And, yes, this small claims system will allow for discovery, which is the key feature that trolls want. They want to sue, and then get discovery where they can send demands to ISPs for names of subscribers based on IP addresses, and there doesn’t appear to be anything in the bill to stop that. It does note that parties seeking discovery need to show “good cause” to enable discovery, but that may be a fairly low bar.

. . . .

Another potential issue: the bill would let individuals go after not just actual infringers, but alsoservice providers if they fail to follow through on a DMCA takedown notice. Basically, it exports the DMCA safe harbors to this small claims process as well, but that may mean that internet platforms are going to get dragged through this process that was meant to focus on small claims that could be easily adjudicated.

Link to the rest at TechDirt

Showing NFL Football Games in Church

5 October 2017

Copyright law is a many-splendored field.

The following has nothing to do with books, but discusses an obscure and interesting (at least for PG) corner of copyright law.

From Plagiarism Today:

Churches host Super Bowl viewing parties as a family friendly and dynamic evangelistic opportunity to reach out to their community, but what about copyright issues and potential infringement problems?

Churches can host Super Bowl parties without fear of penalties and interference from the NFL for copyright infringement…IF they stay within certain boundaries. Recently, we asked the NFL about regular season games and playoffs. They gave the green light as long as churches follow the same guidelines outlined for the Super Bowl.

. . . .

CCS: What is the NFL’s policies regarding showing regular season games and playoff games during the season? Does your policy only apply to the Super Bowl?

NFL: It is acceptable for churches to follow the same guidelines throughout the season if they want to watch regular season games at their church.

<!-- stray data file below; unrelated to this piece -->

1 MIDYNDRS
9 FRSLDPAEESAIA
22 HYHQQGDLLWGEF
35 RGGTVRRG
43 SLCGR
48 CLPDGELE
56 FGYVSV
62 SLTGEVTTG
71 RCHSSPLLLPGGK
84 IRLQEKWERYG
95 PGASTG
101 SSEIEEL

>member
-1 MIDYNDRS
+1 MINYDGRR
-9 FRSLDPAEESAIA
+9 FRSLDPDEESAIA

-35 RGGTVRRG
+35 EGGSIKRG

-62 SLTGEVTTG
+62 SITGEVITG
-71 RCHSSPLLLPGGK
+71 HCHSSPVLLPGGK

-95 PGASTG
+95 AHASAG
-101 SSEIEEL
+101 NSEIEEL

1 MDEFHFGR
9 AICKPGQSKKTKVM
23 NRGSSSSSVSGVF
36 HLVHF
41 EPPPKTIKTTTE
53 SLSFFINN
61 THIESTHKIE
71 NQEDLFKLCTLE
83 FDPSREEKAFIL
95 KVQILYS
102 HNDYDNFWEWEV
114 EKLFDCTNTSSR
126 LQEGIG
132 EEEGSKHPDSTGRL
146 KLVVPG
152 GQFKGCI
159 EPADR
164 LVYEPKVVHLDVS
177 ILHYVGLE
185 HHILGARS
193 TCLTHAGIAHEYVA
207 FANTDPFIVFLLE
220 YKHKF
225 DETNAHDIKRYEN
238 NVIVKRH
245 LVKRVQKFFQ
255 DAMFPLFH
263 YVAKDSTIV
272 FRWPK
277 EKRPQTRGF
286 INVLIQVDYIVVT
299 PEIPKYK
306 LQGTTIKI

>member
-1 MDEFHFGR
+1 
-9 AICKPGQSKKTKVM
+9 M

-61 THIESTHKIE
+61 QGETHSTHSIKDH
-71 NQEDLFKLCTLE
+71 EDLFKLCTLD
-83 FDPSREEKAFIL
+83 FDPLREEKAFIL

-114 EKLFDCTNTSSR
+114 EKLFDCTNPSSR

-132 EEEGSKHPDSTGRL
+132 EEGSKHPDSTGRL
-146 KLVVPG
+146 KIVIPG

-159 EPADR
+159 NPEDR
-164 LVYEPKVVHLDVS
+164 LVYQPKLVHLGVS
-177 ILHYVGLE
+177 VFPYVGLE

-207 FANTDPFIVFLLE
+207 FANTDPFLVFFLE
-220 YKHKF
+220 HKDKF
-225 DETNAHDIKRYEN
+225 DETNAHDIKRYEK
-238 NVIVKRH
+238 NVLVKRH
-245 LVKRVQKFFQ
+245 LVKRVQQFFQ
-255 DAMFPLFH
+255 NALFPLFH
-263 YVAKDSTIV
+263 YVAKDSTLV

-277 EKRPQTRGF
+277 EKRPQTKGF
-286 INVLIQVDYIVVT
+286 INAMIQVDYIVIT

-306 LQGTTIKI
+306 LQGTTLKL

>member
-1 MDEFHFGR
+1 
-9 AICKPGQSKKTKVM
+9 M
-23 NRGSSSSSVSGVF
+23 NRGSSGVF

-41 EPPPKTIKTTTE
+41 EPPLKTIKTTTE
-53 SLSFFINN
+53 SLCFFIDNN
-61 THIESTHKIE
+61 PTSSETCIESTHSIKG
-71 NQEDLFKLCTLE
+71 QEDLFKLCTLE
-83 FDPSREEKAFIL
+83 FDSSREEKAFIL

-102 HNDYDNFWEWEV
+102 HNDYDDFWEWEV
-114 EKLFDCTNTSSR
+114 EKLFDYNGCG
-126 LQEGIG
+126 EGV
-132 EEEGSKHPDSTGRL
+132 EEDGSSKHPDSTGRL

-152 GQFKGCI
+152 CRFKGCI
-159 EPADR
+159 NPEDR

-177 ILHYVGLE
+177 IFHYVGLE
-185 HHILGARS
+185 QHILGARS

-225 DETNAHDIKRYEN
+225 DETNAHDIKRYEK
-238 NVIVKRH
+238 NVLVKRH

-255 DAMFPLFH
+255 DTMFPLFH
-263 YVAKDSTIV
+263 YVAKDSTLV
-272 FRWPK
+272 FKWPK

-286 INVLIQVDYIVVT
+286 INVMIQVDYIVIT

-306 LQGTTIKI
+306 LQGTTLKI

CCS: Many churches enjoy gathering together to watch the football every year, but are unsure about necessary steps that must be taken in order to stay copyright compliant when doing so. What requirements must a church meet in order to host a “viewing party?”

NFL: If a church holds a “viewing party” in its usual place of worship and does not charge a fee for attending, the NFL will not object.

A key point in the NFL’s response to churches is its allowance of a viewing party in the “usual place of worship.” This is an important qualification to understand. We understand that many churches do not have a typical church campus and may use rented public spaces to conduct worship services. Here is the NFL’s position on these situations:

CCS: Many churches hold regular services in rented spaces (i.e. convention centers, hotel conference centers, movie theaters, and school auditoriums). Does your previously mentioned statement regarding “usual place of worship” also apply to churches in these situations?

NFL: No, the NFL’s grant of permission is with respect to the church property (not rented spaces).

. . . .

There are some important rules to follow to avoid being tackled with risks of copyright infringement:

  1. Churches must show the game live on equipment they use in the course of ministry at their premises.
  2. Churches cannot charge admission for the party. The NFL has stated, however, that churches may take up a donation to defray the cost of the event.
  3. Churches must not use NFL Shield, Super Bowl or Club logos to promote the party.

The NFL has the right to put restrictions on how churches and other establishments show the games because the broadcasts, like all televised programs, are protected by copyright law. The U.S. Copyright Act specifically restricts public establishments from transmitting broadcasts on TV screens larger than 55” without paying license fees to the copyright owner. In this case, the NFL owns the rights to show the live TV broadcast of the game.

Link to the rest at Plagiarism Today

CCS in the OP refers to Christian Copyright Solutions.

CCS describes its mission, in part, as follows:

CCS is a leading authority on church music copyrights, providing simple music licensing solutions and clear educational resources. CCS is the only Christian company to partner with ASCAP, BMI and SESAC (U.S. performance rights organizations) to offer one-stop performance licenses that allow religious organizations to legally play, perform and stream more than 20 million Christian, holiday and secular songs of all genres.

Remove Watermarks Online? Be Prepared to Answer to the DMCA

2 October 2017

From Art Law Journal:

Google recently made headlines in the photography community when it released a paper authored by several of its engineers that essentially concluded that a watermark on any photograph is vulnerable to being removed en masse because of the way that most stock photo agencies present images on their websites.